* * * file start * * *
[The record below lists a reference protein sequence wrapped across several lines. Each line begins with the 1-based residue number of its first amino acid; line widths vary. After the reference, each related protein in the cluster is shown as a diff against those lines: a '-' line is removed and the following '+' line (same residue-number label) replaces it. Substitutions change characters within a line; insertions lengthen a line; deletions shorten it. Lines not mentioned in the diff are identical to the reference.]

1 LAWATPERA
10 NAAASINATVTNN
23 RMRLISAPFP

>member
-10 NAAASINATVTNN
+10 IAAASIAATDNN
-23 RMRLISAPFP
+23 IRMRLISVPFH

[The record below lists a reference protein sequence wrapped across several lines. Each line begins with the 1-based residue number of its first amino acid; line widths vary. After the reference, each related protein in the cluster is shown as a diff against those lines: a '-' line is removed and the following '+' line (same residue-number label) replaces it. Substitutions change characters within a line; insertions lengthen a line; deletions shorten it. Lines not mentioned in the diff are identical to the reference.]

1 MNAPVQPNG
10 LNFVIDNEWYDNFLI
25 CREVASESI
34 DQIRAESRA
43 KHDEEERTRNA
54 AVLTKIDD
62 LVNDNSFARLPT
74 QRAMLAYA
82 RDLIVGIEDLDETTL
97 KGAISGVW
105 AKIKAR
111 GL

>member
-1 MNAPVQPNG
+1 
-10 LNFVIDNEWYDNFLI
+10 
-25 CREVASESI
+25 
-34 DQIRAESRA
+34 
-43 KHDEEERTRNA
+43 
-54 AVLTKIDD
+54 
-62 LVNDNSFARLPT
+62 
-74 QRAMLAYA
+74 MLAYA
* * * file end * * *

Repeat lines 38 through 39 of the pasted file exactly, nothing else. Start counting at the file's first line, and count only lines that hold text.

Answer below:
-74 QRAMLAYA
+74 MLAYA